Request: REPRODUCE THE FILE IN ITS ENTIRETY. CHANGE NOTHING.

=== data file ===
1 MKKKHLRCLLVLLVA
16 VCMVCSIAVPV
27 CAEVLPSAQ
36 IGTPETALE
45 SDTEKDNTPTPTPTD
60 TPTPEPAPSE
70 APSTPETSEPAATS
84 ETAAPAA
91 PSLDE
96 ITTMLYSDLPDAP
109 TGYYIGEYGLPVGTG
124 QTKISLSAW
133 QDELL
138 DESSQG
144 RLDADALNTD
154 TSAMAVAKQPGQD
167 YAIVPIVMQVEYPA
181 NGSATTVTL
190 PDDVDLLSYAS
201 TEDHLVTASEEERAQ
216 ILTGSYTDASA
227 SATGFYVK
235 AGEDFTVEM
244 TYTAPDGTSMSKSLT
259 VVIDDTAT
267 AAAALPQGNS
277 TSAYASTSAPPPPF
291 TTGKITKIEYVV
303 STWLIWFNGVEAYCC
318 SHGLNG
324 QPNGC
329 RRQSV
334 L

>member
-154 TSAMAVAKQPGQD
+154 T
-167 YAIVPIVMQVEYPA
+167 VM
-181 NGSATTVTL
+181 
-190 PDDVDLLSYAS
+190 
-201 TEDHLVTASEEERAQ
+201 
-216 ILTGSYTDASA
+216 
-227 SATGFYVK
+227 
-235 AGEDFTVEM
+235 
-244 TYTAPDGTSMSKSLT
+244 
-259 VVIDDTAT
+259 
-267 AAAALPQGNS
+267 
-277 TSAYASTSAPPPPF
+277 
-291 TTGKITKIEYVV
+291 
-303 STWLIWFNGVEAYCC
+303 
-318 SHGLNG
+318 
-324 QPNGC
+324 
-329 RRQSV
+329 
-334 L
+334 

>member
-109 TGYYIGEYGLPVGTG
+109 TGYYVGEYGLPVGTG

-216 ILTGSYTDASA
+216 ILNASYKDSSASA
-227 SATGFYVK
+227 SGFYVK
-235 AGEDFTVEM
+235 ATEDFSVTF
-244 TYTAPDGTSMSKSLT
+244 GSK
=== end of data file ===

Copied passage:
1 MKKKHLRCLLVLLVA
16 VCMVCSIAVPV
27 CAEVLPSAQ
36 IGTPETALE
45 SDTEKDNTPTPTPTD
60 TPTPEPAPSE
70 APSTPETSEPAATS
84 ETAAPAA
91 PSLDE
96 ITTMLYSDLPDAP
109 TGYYIGEYGLPVGTG
124 QTKISLSAW
133 QDELL
138 DESSQG
144 RLDADALNTD
154 TSAMAVAKQPGQD
167 YAIVPIVMQVEYPA
181 NGSATTVTL
190 PDDVDLLSYAS
201 TEDHLVTASEEERAQ
216 ILTGSYTDASA
227 SATGFYVK
235 AGEDFTVEM
244 TYTAPDGTSMSKSLT
259 VVIDDTAT
267 AAAALPQGNS
277 TSAYASTSAPPPPF
291 TTGKITKIEYVV
303 STWLIWFNGVEAYCC
318 SHGLNG
324 QPNGC
329 RRQSV
334 L

>member
-154 TSAMAVAKQPGQD
+154 T
-167 YAIVPIVMQVEYPA
+167 VM
-181 NGSATTVTL
+181 
-190 PDDVDLLSYAS
+190 
-201 TEDHLVTASEEERAQ
+201 
-216 ILTGSYTDASA
+216 
-227 SATGFYVK
+227 
-235 AGEDFTVEM
+235 
-244 TYTAPDGTSMSKSLT
+244 
-259 VVIDDTAT
+259 
-267 AAAALPQGNS
+267 
-277 TSAYASTSAPPPPF
+277 
-291 TTGKITKIEYVV
+291 
-303 STWLIWFNGVEAYCC
+303 
-318 SHGLNG
+318 
-324 QPNGC
+324 
-329 RRQSV
+329 
-334 L
+334 

>member
-109 TGYYIGEYGLPVGTG
+109 TGYYVGEYGLPVGTG

-216 ILTGSYTDASA
+216 ILNASYKDSSASA
-227 SATGFYVK
+227 SGFYVK
-235 AGEDFTVEM
+235 ATEDFSVTF
-244 TYTAPDGTSMSKSLT
+244 GSK